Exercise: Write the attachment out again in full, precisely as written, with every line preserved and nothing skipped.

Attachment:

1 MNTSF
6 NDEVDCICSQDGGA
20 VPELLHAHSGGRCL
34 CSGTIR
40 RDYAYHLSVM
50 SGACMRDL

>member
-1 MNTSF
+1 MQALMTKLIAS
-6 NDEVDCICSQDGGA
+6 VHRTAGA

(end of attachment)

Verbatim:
1 MNTSF
6 NDEVDCICSQDGGA
20 VPELLHAHSGGRCL
34 CSGTIR
40 RDYAYHLSVM
50 SGACMRDL

>member
-1 MNTSF
+1 MQALMTKLIAS
-6 NDEVDCICSQDGGA
+6 VHRTAGA